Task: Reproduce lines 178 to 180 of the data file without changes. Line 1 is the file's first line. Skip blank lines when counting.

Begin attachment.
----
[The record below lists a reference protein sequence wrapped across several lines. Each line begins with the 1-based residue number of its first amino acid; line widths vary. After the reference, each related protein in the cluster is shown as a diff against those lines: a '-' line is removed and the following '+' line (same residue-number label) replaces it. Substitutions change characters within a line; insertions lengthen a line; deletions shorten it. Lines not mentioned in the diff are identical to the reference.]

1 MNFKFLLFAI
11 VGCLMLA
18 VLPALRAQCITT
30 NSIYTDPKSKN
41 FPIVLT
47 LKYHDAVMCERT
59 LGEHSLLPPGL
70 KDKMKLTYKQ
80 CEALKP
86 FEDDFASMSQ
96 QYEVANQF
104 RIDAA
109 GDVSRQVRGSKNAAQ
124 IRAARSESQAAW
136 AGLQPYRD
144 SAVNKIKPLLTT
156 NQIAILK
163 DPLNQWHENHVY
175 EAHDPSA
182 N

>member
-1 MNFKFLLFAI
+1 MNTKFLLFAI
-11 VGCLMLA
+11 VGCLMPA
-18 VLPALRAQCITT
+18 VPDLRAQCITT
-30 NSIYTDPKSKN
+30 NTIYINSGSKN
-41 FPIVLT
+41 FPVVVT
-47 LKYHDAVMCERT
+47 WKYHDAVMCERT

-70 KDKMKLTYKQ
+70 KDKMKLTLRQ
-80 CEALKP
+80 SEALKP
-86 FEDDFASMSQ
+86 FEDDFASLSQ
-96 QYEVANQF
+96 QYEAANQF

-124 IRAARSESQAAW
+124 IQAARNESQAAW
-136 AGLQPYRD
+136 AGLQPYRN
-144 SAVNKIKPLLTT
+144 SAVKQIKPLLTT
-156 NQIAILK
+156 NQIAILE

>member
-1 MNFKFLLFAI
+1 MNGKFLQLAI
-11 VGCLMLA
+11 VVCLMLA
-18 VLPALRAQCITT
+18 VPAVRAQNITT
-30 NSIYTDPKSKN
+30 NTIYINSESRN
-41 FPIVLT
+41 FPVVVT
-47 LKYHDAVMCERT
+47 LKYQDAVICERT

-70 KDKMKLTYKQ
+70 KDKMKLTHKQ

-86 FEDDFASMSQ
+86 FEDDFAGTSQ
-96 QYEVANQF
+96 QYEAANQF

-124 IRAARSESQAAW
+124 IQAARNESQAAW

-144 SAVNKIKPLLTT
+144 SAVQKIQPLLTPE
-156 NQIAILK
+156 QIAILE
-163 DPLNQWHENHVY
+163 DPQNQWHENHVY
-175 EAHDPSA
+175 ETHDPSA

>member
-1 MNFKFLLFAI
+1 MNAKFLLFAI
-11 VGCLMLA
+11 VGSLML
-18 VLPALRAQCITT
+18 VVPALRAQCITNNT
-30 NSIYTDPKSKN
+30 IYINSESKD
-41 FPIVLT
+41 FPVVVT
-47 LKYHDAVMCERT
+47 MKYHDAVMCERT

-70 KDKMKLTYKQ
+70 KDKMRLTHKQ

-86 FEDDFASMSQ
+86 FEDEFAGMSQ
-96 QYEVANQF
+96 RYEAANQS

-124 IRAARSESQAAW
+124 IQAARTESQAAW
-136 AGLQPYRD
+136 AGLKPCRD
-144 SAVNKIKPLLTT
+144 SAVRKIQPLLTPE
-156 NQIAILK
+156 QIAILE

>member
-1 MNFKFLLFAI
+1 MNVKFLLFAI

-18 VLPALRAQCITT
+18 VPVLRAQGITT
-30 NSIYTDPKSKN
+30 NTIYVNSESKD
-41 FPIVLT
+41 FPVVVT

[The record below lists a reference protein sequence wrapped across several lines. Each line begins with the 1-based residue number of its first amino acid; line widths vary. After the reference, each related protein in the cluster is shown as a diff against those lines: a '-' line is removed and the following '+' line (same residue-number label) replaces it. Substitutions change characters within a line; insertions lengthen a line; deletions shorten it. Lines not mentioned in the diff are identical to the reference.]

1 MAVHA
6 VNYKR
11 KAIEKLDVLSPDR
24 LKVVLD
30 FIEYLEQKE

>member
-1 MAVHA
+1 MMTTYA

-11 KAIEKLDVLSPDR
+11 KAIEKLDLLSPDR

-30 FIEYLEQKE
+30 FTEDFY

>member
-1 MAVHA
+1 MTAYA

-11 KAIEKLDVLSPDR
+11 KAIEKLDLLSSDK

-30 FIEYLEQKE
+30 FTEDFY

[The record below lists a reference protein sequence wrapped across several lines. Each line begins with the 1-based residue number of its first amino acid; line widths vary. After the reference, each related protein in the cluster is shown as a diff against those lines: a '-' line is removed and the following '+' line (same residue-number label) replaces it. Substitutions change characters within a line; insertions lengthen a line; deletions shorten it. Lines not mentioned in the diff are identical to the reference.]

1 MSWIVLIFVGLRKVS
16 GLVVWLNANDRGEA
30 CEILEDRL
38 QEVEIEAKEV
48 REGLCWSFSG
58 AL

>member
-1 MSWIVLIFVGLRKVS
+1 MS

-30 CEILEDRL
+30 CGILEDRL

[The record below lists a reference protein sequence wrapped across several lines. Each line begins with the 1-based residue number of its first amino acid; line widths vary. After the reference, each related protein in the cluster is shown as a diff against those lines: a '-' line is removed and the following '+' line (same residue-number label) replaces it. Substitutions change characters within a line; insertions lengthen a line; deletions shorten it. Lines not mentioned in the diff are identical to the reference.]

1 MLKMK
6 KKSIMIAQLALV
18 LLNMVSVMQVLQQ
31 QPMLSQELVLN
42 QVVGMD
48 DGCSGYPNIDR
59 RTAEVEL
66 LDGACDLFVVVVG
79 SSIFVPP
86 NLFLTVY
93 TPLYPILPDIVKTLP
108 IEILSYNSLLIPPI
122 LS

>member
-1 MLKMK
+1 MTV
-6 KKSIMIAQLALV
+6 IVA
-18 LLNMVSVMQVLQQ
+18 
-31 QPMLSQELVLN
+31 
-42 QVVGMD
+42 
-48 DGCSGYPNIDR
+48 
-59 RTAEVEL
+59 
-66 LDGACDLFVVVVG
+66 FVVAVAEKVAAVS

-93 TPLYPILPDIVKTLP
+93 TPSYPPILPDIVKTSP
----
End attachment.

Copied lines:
+66 FVVAVAEKVAAVS

-93 TPLYPILPDIVKTLP
+93 TPSYPPILPDIVKTSP